What you see is often not what you see. In wartime, borders vanish, buildings, people, loyalties, trust. Vanish. Morality, ethics, the truth. Vanish. Not for everyone, at all times. But for many, and for most of the time. The god of ambiguity loves war. Perhaps as much as he loves love. As much as he loves the way people alter their behavior when faced with moral dilemmas. Strife, fear, hatred, betrayal. War feeds all of that. More often than not, we want to see things in black and white, but we really get shades. Or think we do. Blurring, in and out of focus, sharp over here, dull and fuzzy over there.
If war has music, it thunders all too often. It shrieks and rises into crescendos and then tanks. Collapses of its own weight. Too many sharps and flats. Too much atonality. But even there, even in the ear, there is ambiguity. Language is ambiguous. What you thought you heard was not. What they said was not what they said and so on. What you heard you thought ahead of the gate and applied it to the words that came later.
It wasn’t what you thought.
In Willem Frederik Hermans’ brilliant novel, The Darkroom of Damocles, ambiguity rears its ugly head like an enraged god and crushes multitudes. Set in Holland during the German occupation, Hermans tells the story of one Henri Osewoudt, a tobacconist who gets caught up in the Dutch Resistance. Caught up in it because a British agent, Dorbeck, appears at his shop one day and sets this in motion. Why does Osewoudt take orders from Dorbeck, who never really proves who he is? Because when Osewoudt sees him he sees himself. The two are nearly twins.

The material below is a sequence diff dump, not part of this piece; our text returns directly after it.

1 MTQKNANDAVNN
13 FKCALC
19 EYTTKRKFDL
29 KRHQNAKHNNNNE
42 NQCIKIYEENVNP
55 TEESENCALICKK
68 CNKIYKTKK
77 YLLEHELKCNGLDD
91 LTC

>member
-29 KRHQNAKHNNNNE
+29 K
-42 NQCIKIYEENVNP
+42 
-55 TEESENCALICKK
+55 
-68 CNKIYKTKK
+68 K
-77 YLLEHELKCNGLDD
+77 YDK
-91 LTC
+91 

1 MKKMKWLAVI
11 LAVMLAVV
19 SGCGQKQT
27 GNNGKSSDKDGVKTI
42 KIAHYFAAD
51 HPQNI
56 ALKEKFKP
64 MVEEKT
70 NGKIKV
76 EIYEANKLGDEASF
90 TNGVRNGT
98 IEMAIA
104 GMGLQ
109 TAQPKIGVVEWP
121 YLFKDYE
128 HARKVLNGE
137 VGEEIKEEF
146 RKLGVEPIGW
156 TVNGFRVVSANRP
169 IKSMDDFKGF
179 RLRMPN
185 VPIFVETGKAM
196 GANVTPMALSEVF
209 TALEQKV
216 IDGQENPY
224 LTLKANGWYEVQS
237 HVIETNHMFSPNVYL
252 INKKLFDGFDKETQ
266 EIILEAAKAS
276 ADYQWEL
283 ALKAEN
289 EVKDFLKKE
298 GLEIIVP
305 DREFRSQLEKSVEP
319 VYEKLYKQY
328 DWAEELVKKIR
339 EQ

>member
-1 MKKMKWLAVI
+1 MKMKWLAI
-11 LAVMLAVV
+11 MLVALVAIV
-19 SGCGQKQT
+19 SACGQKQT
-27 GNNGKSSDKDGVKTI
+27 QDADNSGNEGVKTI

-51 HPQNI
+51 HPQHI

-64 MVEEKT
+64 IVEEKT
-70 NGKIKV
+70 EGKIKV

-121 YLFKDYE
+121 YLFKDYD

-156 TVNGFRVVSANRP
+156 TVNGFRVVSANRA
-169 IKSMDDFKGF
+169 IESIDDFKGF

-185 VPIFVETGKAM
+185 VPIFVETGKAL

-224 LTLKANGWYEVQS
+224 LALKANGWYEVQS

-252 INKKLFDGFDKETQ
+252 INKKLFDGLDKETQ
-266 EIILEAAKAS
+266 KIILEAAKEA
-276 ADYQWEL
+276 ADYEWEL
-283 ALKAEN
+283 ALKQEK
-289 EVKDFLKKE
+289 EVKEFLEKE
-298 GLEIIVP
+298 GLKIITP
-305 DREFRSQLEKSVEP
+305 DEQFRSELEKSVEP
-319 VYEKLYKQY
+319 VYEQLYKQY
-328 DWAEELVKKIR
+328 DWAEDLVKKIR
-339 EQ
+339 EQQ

Photos disappear and reappear. Negatives have nothing on them when developed, or when the development is botched. Osewoudt commits murder for Dorbeck, is imprisoned by the Germans and then the Dutch. All things are elusive for him. He chases. Is chased. Searches for. Is searched for. Dorbeck becomes his goal and his raison d’etre.
When things are underground, secretive, violently secretive, it’s easy to choose the wrong thing, the wrong people, be mistaken, make mistakes that kill. Dorbeck may or may not be real, though Hermans presents him as more than real for Osewoudt. Hermans throws in another curve for us when he paints the picture of Osewoudt’s mother, who saw things and was considered mad. Did Henri inherit some of this? There is another piece of jarring psychology in play. Henri is short, without facial hair, and has a high voice. He sees in Dorbeck the man he should have been. He imagines being like Dorbeck. The dark hair, the potential beard, the deep voice.
Hermans is considered one of the greatest Dutch novelists of the 20th century. The Darkroom of Damocles was first published in 1958. Overlook Press published a new translation by Ina Rilke last year. I recommend it highly.